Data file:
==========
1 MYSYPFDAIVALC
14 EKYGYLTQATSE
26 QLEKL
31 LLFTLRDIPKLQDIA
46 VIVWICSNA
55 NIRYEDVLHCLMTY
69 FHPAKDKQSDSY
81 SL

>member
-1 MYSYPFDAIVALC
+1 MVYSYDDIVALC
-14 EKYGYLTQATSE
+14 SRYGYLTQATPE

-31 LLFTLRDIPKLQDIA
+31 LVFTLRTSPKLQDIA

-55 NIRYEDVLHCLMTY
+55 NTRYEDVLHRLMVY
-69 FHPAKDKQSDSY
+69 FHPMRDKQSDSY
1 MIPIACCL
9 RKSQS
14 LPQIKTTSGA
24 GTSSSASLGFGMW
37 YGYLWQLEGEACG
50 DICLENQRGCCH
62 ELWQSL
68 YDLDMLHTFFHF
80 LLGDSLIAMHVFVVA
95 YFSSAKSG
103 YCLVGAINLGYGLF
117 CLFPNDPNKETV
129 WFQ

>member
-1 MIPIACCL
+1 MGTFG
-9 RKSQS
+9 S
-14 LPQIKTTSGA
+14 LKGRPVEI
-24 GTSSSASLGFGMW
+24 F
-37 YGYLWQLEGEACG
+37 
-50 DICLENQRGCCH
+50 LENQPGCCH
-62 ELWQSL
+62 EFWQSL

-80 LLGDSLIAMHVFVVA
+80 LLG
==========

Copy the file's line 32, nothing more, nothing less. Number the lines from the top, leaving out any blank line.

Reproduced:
129 WFQ